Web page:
Virtually Safe?

I have noticed that a number of banks use drop-down menus to enter memorable information rather than using the keyboard. I understand that this to get round key-logging malware. Would using a virtual on-screen keyboard make entering sensitive information more secure?

David White, by email

 

Banks and building societies use a variety of techniques for logging on to their websites. Usually it’s a two-stage process, starting with the user entering their username and account number or password. At this point it doesn’t matter if you use a conventional hardware or on-screen keyboard as they share the same system resources, which key logging malware monitors. The second stage of the logon generally asks the users to type in a memorable name or place, or enter randomly selected characters from a password. As this changes at each logon it makes it harder for fraudsters but it still relies on the potentially vulnerable keyboard and after a number of logins a determined bad guy could figure out the details. Some websites avoid this by using the mouse to select numbers or characters from a drop-down menu. Mouse movements cannot be easily logged so it is inherently more secure, but nothing is infallible. Eventually I suspect more websites will move to electronically encrypted logon systems now being used by a number of banks. This requires the user to pop their Chip and PIN card into a pocket reader, tap in their PIN number and a code from the website and use the code that appears on the reader display to log on to the site or authorise a transaction.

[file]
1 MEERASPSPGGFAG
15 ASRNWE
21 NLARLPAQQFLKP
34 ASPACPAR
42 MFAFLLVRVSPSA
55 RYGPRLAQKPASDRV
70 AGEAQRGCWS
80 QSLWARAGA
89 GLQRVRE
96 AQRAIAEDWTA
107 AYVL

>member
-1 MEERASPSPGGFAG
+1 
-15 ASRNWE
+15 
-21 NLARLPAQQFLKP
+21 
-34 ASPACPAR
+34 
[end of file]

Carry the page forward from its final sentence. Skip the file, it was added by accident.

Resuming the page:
Exasperating Extensions

I cannot seem to open some file extensions on my PC, .pro files being an example. I am directed onto the web, where I am offered cure-all downloadable packages, usually costing some $30 each. Can you recommend an all-embracing solution or am I doing something wrong? I would be happy to pay as required for a proper proprietary system.

Mike Kane, by email